INDUSTRIAL RELATIONS ACTS, 1946 TO 1990
SECTION 13(9), INDUSTRIAL RELATIONS ACT, 1969
- AND -
(REPRESENTED BY TRANSPORT SALARIED STAFFS' ASSOCIATION)
Chairman: Mr Flood
Employer Member: Mr McHenry
Worker Member: Mr. Somers
1. Appeal against Rights Commissioner's Recommendation Ir745/99/Gf
2. The worker is seeking a position as an Executive Officer Grade 4 in the Company's Procurement Department in Inchicore, where he has been employed since 1970. The worker's present position is Senior Clerical Officer Class 1. In 1996, the Company advertised for Senior Buyers at Executive Grade 4 level in the Procurement Department. Twenty two candidates, including the worker concerned, applied for the positions and 4 were selected. The worker concerned was not successful. Following his application, the Union claims that a number of incidents took place, including the Materials Manager refusing to sign the worker's application form, and stating that he was unfamiliar with the worker. There were also allegations of bullying and incompetence made against the worker (a full list of the incidents was supplied to the Court.) The worker claims that he had been given a verbal commitment by management in relation to his chances of success in attaining one of the Senior Buyer positions. The Company maintains that the person who appeared to give the worker reassurances about the position was not authorised to do so. However, in a letter of the 20th of August, 1999, in view of the "mixed messages" sent to the worker, the Company offered the worker a position of Acting Executive Grade 3. The offer would involve a move from Inchicore to the North Wall. The Union has rejected the offer.
The dispute was referred to a Rights Commissioner and his findings and recommendation are as follows:
"I have considered all of the evidence in this case very carefully and I can only come to the conclusion that the most appropriate course of action for the claimant to take is to accept what the Company are prepared to offer him. Taking the Company's assurances on face value, it would be the most sensible option.
I am recommending he do so, with the provision that a formal review of his position take place in 12 months and the offer of training and coaching be accepted by the claimant and monitored closely by his Union."
The Union appealed the recommendation to the Labour Court on the 21st of February, 2000, in accordance with Section 13(9) of the Industrial Relations Act, 1969. A Labour Court hearing took place on the 19th of May, 2000.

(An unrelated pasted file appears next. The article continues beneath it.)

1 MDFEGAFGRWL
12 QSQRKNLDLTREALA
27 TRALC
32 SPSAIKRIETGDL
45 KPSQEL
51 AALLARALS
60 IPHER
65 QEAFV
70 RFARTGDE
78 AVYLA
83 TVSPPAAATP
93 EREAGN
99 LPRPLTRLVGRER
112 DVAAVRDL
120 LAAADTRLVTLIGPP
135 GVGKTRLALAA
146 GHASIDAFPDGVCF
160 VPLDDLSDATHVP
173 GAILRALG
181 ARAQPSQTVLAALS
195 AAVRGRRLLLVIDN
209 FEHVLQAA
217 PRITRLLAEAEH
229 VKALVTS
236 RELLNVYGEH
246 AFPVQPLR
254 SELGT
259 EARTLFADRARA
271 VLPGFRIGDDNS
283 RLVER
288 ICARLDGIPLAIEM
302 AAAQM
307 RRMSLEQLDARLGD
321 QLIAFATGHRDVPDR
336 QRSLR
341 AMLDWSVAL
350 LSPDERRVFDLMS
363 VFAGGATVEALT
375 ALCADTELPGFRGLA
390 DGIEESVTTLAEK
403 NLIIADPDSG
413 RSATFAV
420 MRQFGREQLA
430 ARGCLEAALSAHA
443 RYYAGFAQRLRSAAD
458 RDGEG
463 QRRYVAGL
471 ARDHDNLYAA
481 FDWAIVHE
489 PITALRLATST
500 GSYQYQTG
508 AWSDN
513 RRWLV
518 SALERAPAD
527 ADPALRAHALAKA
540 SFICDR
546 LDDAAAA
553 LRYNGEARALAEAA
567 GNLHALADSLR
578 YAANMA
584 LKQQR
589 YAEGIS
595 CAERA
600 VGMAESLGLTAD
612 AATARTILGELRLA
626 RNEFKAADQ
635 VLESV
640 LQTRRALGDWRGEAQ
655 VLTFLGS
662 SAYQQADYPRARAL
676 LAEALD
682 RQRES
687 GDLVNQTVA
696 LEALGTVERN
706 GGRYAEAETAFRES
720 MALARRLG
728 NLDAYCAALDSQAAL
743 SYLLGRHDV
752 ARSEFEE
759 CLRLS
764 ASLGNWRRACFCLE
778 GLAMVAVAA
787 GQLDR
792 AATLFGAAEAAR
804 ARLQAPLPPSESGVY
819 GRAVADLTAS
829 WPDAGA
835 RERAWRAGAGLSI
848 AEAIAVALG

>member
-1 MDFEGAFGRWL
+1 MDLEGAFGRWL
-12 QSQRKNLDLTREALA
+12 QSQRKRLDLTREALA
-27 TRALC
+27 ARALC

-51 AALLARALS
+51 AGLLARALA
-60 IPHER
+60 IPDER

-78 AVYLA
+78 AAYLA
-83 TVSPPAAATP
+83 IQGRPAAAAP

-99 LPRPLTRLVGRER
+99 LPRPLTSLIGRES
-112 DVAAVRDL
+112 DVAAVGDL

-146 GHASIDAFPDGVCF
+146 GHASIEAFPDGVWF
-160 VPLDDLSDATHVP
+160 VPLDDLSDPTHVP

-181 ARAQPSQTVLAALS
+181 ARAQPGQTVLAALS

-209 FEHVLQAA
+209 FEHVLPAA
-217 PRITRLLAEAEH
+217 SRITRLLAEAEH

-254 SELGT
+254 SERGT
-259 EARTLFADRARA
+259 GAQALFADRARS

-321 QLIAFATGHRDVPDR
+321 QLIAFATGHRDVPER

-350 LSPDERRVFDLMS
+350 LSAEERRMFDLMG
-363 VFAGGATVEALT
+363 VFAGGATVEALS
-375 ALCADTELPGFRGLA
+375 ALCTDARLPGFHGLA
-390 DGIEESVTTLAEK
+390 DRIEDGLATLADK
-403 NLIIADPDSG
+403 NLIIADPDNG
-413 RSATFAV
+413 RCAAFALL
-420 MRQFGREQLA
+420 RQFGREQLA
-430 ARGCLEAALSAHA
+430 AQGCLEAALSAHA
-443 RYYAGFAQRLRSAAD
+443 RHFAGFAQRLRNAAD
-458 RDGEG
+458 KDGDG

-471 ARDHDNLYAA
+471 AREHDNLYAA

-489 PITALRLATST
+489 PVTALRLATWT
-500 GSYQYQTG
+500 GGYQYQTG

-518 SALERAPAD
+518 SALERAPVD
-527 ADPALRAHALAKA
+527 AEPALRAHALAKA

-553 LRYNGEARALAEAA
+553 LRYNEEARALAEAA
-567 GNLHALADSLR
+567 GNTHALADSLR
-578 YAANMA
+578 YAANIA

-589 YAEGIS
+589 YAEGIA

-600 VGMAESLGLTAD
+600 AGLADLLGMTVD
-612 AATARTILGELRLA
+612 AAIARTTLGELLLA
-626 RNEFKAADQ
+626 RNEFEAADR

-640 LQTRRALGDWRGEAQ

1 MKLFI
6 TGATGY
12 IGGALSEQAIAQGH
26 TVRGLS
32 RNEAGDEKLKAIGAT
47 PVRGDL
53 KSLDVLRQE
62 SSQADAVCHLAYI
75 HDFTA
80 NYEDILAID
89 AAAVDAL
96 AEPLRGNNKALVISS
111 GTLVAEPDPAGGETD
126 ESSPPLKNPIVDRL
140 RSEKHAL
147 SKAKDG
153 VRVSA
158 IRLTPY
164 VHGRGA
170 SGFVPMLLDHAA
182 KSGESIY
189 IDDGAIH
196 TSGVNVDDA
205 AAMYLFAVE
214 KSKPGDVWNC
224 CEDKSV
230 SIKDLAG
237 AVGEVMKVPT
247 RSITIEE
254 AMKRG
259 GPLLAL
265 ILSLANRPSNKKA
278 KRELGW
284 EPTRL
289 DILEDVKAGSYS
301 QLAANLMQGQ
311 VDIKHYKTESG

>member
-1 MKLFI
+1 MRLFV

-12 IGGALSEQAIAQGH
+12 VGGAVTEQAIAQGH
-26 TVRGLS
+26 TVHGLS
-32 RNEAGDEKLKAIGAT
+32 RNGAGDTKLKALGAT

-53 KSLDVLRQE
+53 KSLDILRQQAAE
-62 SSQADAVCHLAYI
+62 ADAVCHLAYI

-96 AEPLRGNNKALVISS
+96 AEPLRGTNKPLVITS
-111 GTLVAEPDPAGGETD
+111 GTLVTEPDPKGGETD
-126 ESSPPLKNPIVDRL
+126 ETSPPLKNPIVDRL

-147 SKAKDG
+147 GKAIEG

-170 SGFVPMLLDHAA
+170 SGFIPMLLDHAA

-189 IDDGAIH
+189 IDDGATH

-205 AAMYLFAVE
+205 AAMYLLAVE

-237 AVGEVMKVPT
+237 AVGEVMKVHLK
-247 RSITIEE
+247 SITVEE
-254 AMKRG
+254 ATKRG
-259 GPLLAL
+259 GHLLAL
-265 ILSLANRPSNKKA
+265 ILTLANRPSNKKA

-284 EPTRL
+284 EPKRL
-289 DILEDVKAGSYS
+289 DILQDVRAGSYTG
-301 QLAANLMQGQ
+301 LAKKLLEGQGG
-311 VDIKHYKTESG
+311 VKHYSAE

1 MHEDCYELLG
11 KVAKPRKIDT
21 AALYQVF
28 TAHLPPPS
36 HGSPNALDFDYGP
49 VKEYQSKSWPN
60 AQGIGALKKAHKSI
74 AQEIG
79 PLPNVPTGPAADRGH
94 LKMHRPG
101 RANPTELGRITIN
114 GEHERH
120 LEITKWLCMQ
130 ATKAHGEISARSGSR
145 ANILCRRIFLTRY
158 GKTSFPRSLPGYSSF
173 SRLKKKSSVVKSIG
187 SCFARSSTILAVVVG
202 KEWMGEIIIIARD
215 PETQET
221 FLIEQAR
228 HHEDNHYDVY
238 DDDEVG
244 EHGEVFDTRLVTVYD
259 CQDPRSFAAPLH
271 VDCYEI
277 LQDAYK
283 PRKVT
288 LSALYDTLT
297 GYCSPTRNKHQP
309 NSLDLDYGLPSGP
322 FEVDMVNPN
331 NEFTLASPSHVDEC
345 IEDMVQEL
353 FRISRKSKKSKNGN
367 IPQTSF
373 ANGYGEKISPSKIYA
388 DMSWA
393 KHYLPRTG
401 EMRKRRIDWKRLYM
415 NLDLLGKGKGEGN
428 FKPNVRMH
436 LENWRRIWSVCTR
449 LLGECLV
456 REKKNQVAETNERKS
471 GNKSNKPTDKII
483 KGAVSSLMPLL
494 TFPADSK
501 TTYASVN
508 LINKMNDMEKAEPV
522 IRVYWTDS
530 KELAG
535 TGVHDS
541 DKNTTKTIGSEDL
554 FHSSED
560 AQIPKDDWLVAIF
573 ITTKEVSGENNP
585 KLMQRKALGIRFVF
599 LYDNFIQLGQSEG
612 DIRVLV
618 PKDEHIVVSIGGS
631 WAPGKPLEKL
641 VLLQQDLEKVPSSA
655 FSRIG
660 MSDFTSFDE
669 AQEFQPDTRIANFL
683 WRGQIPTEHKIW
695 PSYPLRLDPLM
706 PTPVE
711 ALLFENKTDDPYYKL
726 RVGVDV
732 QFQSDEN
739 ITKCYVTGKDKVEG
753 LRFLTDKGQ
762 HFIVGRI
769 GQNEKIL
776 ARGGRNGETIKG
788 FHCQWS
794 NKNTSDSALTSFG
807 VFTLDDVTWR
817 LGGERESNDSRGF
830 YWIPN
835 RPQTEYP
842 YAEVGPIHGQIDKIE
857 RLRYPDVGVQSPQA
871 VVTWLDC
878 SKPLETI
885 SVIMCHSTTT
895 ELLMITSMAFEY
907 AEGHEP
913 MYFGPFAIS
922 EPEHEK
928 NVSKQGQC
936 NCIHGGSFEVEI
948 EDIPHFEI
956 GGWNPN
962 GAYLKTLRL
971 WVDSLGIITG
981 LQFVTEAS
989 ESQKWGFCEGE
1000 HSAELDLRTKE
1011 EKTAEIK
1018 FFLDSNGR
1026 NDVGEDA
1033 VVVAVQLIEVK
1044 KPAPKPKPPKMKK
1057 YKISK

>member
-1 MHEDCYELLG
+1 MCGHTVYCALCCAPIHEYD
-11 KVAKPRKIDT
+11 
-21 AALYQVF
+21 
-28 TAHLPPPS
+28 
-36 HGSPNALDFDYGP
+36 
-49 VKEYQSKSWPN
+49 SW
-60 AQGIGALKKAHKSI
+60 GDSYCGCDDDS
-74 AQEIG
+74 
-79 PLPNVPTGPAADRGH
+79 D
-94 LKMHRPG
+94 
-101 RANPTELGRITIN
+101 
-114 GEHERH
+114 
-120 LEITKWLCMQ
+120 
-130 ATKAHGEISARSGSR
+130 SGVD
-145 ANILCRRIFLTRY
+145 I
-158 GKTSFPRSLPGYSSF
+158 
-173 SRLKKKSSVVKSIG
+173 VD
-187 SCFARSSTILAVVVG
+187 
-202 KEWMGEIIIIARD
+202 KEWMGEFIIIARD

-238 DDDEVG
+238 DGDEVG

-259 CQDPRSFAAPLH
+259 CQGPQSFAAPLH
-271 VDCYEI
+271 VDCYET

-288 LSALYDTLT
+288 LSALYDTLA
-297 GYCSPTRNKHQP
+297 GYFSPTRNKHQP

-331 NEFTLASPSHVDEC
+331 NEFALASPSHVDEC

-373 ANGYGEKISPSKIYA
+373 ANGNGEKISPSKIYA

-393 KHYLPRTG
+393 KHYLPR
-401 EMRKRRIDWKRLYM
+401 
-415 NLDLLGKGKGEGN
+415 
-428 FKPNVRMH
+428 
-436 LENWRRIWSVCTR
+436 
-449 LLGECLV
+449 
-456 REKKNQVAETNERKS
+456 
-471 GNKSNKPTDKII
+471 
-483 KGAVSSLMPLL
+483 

3. 1. The worker was led to believe in 1997 that with the introduction of the new SAP system he would be upgraded to Executive Grade 4, with retrospection to 1996. The worker co-operated fully with the transition from the old to the new system, but the upgrading did not take place.
2. The transfer involved in the Company's offer, from Inchicore to the North Wall, would be a great inconvenience to the worker. The introduction of what is, in effect, a probationary period is not acceptable. The offer also incorporates formal reviews of the worker's performance, with the implication that the worker needs to be monitored.
3. The Company did not apologise to the worker in regard to the serious allegations made against him.
4. 1. The worker was considered, together with the other candidates, for the job in 1996. His application was processed in accordance with normal practice.
2. No valid indication or assurance could be given to any candidate prior to the interviews for the job in question. The letter of the 20th of August, 1999, was in response to earlier correspondence and discussions in relations to this case. The letter included an offer for potential advancement which the worker was unwilling
to accept at the time.
The Court considered the written and oral submissions made by the parties.
The Company accepts that the claimant had been made a commitment by a person in a management position who did not have the authority to make such a commitment.
However, consideration of the Company's effort to resolve this dispute by offering an Acting Executive Grade 3 position, with a view to confirmation after a period of time, was influenced by other issues raised by the Company since the dispute arose.
While the Court is satisfied that the Rights Commissioner's recommendation is the best way forward, the Court strongly recommends that the Company meets with the claimant to confirm that it accepts that allegations in relation to the claimant have been withdrawn.
The Court upholds the Rights Commissioner's recommendation and rejects the appeal.
The Court so decides.
Signed on behalf of the Labour Court
31st May, 2000______________________
Enquiries concerning this Decision should be addressed to Ciaran O'Neill, Court Secretary.